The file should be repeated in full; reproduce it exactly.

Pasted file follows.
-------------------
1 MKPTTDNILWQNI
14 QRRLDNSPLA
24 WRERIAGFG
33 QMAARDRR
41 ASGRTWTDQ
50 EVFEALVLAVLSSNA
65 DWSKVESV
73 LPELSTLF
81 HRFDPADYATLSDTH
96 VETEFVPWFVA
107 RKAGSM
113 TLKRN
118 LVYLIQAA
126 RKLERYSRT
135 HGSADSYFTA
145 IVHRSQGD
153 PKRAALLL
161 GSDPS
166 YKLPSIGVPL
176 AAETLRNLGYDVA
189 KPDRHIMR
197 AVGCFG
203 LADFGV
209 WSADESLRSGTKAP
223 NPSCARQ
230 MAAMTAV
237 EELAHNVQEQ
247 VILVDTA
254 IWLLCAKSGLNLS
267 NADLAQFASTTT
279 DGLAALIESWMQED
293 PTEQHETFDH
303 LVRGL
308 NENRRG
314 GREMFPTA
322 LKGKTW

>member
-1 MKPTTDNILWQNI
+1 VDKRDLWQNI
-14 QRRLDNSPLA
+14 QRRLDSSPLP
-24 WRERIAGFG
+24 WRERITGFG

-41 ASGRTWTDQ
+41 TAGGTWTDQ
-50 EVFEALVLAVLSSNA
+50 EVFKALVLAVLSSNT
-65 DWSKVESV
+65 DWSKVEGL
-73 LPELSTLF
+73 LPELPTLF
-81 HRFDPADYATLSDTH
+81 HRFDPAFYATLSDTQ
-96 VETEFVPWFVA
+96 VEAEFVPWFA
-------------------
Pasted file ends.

1 MKPTTDNILWQNI
14 QRRLDNSPLA
24 WRERIAGFG
33 QMAARDRR
41 ASGRTWTDQ
50 EVFEALVLAVLSSNA
65 DWSKVESV
73 LPELSTLF
81 HRFDPADYATLSDTH
96 VETEFVPWFVA
107 RKAGSM
113 TLKRN
118 LVYLIQAA
126 RKLERYSRT
135 HGSADSYFTA
145 IVHRSQGD
153 PKRAALLL
161 GSDPS
166 YKLPSIGVPL
176 AAETLRNLGYDVA
189 KPDRHIMR
197 AVGCFG
203 LADFGV
209 WSADESLRSGTKAP
223 NPSCARQ
230 MAAMTAV
237 EELAHNVQEQ
247 VILVDTA
254 IWLLCAKSGLNLS
267 NADLAQFASTTT
279 DGLAALIESWMQED
293 PTEQHETFDH
303 LVRGL
308 NENRRG
314 GREMFPTA
322 LKGKTW

>member
-1 MKPTTDNILWQNI
+1 VDKRDLWQNI
-14 QRRLDNSPLA
+14 QRRLDSSPLP
-24 WRERIAGFG
+24 WRERITGFG

-41 ASGRTWTDQ
+41 TAGGTWTDQ
-50 EVFEALVLAVLSSNA
+50 EVFKALVLAVLSSNT
-65 DWSKVESV
+65 DWSKVEGL
-73 LPELSTLF
+73 LPELPTLF
-81 HRFDPADYATLSDTH
+81 HRFDPAFYATLSDTQ
-96 VETEFVPWFVA
+96 VEAEFVPWFA